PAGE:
Many of my students have to take five professional licensure tests as undergraduates (MTELs), one of which is in mathematics. When I have these students in class, they are usually eighteen or nineteen years old, and the prospect of these tests can seem both frightening and far in the future. I incorporated several questions in the MTEL multiple-choice format into the mini-quizzes. For the reflection, students posed multiple-choice problems and thought about what’s involved in constructing the distractors for a test question. These quizzes and reflections led to discussions the next day of class that were often much richer than the actual test question.

It’s too early to tell whether the mini-quizzes actually helped students do better on the MTEL test, but I thought they were a good way to include test prep without changing the inquiry-based nature of the class. I also introduced students to my online practice questions and was pleased when some said they were doing them on their own. One student told me she kept the page on a tab in her browser and did a question or two when she had a spare moment; when she told me it was almost a year before she would actually take the test.

With the mini-quizzes, I found myself giving fewer graded assignments or handing back assignments that I had intended to grade with just feedback and asking students to redo them. I started getting nervous that I didn’t have enough grades to fairly assign final grades. I tried a variety of alternate assessment schemes, which I may post more about in the future. Well into the spring semester, I stumbled upon Arthur Chiravelli’s article, “Toward a Future of Growth not Grades,” and I joined the Teachers Going Gradeless Facebook group that he and Aaron Blackwelder started. Participating in the group helped me realize that there are other ways besides grades to be equitable and transparent, including plenty of things that I was already doing.

I also realized that even when I had a small number of students, an assignment that I wanted to read, and was managing time well, I often still didn’t want to grade papers, and the central issue was the grades themselves. No matter how you spin grades, they are fundamentally about comparing and ranking students. I needed large blocks of time and emotional space to try to compare complex assignments to each other in as “fair” a way as I could, all the while knowing just how much subjectivity remained, no matter how careful I was with my rubrics. The better and more interesting the assignment – with more student choice of topics, more pathways to solve problems, more creative ways to present the final product — the more impossible it was to pretend I was choosing letter or number grades objectively. The guilt about procrastinating was often easier for me than the guilt about participating in creating artificial hierarchies, although I usually couldn’t separate the two, as they merged into an unhelpful shame that I STILL had so much trouble with grading, after so many years of teaching.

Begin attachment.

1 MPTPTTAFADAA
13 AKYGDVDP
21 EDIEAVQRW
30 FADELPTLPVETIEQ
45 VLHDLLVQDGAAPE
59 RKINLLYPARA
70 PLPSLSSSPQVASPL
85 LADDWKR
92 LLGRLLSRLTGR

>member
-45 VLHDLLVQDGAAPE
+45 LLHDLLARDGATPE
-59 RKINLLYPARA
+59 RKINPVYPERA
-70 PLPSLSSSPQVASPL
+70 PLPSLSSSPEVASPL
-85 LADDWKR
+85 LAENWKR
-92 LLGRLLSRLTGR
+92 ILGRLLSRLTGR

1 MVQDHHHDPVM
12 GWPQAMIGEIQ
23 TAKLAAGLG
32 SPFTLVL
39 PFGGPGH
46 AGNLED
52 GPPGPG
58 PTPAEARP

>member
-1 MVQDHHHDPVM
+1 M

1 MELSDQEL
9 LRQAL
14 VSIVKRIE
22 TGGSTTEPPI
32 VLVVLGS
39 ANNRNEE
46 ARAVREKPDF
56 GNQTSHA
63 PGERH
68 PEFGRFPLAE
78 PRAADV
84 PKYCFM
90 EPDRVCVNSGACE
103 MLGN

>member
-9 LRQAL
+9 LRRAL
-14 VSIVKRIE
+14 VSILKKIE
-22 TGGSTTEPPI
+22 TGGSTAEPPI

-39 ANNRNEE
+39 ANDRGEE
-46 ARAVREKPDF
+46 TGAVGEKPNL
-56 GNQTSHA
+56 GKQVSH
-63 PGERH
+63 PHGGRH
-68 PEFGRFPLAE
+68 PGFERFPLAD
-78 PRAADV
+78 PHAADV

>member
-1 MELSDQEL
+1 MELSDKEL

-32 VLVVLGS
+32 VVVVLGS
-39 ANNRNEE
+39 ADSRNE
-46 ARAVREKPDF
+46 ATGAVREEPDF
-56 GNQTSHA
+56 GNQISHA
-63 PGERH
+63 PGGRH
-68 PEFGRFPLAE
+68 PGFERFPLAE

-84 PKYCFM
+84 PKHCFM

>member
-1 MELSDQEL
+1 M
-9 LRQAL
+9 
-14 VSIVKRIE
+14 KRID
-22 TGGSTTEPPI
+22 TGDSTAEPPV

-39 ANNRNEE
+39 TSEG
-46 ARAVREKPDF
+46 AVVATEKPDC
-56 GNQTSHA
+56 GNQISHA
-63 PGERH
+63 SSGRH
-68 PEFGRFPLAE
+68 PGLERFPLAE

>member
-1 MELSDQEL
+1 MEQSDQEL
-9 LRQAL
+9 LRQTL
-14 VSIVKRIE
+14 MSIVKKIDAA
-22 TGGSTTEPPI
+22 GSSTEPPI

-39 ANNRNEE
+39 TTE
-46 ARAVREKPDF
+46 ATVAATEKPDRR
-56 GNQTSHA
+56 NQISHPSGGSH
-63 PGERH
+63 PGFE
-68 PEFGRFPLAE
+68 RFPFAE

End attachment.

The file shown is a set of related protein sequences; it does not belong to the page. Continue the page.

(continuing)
In the spring I taught two small classes, where the students were very engaged, and most were not overly worried about grades. I incorporated many things I learned from the Facebook group into a final grading process that involved about a dozen “Learning Markers,” where students had to show me work to demonstrate how they had met them, and then propose their own grade (with meeting all the markers being an A). I was available the entire week after classes ended for help and conversation. I was pleased with the work students did on their own to improve their understanding and with how reasonable they were in the final grades they selected. I noted that I could see students better as individuals when I could set aside my background anxiety about assigning grades (and possibly assigning labels, such as “B-student”), and several students surprised me with much better work than I might have anticipated.